Use of Facilities

The prohibition of an employee to the equal accessibility to a common washroom in correspondence to the gender identity of a worker - for example, an individual may be prohibited from using restroom facilities by the management in their organizations due to suspicions on their gender identity.

Firing

A job candidate may be informed that they would be laid off as a result of a company’s reorganization and cutbacks (Stewart, Renn, Brazelton, & Jourian, 2015). Nevertheless, an applicant of a different gender with a lesser seniority or applying for a similar position may keep their job positions. This is firing a worker due to their decision to undergo a transition of their gender. For instance, a job applicant who has long-term experience as well as good qualification may apply for a job. However, they may fail to be hired due to an organization’s preference to employ a specific gender.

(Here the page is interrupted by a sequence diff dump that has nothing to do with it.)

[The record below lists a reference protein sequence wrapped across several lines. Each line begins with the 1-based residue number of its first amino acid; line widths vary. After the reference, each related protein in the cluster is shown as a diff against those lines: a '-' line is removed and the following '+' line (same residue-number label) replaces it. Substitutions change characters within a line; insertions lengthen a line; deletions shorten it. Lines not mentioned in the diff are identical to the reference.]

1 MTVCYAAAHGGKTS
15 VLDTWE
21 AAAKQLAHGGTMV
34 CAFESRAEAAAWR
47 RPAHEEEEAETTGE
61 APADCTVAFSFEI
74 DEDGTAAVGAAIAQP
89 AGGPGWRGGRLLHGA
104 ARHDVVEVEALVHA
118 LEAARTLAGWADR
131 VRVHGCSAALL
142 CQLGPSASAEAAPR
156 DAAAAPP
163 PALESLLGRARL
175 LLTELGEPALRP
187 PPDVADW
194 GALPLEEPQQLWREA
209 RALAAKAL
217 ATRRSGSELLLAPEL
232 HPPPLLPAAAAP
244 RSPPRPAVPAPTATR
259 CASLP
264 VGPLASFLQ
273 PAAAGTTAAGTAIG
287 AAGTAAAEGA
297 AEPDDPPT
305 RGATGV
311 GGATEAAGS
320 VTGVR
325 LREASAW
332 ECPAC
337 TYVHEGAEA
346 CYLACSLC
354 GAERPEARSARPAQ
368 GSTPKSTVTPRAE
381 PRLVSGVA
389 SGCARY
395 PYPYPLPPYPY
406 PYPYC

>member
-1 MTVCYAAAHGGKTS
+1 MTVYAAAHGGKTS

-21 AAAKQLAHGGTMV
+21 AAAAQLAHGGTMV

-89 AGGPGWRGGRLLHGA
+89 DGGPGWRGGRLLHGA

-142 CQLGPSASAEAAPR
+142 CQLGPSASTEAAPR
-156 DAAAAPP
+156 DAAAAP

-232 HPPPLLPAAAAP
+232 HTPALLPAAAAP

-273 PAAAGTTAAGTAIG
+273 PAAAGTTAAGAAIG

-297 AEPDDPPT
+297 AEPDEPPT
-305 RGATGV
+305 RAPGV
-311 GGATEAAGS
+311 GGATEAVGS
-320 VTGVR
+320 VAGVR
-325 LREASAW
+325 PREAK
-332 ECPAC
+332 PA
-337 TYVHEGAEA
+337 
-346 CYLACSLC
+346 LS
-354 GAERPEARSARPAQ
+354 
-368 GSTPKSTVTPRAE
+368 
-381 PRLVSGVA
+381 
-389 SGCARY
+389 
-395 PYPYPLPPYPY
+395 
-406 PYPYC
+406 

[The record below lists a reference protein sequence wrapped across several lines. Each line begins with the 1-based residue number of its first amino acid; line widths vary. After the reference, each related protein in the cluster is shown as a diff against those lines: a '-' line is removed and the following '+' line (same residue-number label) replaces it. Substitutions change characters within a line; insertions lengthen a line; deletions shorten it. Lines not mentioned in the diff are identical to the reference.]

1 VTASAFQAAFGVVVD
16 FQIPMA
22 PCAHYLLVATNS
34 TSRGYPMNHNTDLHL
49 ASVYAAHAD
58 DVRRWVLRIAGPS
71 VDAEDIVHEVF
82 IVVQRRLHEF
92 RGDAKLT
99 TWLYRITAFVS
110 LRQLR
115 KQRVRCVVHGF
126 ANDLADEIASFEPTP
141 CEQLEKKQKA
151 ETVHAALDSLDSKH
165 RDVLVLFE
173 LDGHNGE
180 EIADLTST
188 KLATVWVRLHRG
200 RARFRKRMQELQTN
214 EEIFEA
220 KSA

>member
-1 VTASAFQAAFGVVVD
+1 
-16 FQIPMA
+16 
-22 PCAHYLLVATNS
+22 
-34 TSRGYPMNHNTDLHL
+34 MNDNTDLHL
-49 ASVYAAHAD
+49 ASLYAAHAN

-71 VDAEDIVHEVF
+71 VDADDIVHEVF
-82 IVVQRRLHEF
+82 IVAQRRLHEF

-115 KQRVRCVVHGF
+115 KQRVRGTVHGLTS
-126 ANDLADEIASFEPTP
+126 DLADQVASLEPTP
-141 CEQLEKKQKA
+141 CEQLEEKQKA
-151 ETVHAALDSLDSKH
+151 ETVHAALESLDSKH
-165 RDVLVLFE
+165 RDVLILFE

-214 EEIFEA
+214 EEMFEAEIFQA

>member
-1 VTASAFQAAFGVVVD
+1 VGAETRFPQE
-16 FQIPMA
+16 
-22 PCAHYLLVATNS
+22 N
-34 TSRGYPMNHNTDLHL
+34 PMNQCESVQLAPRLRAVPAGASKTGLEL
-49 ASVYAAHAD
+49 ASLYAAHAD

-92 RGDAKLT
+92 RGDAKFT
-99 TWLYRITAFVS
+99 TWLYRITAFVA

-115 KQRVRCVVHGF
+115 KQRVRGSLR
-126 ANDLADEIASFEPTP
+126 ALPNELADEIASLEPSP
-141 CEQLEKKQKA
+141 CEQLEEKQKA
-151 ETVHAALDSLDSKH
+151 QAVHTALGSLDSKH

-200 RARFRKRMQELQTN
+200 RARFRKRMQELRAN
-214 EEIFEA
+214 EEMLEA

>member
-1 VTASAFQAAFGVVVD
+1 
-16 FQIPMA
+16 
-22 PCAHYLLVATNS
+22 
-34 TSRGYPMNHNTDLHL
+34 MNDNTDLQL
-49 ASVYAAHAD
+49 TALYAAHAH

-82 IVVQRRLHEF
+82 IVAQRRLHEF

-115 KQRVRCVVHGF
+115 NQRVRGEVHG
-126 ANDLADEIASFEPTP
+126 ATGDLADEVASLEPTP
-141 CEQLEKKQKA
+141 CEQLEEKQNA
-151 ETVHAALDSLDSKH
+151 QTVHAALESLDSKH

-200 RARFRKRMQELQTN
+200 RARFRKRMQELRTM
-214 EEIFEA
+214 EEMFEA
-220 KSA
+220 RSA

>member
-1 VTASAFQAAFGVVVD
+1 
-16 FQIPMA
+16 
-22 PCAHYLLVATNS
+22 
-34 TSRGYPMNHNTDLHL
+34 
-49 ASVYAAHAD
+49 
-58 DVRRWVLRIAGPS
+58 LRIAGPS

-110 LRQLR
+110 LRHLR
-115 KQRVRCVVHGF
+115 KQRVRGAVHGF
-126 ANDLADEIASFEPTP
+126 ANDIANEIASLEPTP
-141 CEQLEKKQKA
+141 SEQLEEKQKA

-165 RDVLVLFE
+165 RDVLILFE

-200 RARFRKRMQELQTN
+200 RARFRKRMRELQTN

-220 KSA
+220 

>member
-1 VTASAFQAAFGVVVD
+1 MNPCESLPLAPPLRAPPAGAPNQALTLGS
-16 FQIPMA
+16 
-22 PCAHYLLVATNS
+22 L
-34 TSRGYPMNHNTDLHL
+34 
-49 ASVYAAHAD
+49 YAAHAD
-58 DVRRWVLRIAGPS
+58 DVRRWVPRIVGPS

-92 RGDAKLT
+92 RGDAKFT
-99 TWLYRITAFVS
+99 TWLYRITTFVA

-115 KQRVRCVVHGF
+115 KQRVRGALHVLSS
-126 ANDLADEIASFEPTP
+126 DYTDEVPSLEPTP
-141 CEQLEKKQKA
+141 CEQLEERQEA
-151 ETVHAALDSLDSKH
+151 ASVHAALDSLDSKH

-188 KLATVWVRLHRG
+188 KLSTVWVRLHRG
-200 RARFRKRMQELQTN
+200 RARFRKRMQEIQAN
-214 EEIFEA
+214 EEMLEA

Harassment

Harassment of an employee due to their gender transition for instance by the persistent and intentional failure to address an employee by the name which they have communicated to the management as well as to their colleagues (Ton, Eidson-Ton, Iosif, Henderson, Callahan, & Sitkin, 2016). This is harassment of a worker because of their sexual orientation such as making disparaging comments due to their association with individuals of similar sex.

Gender Identity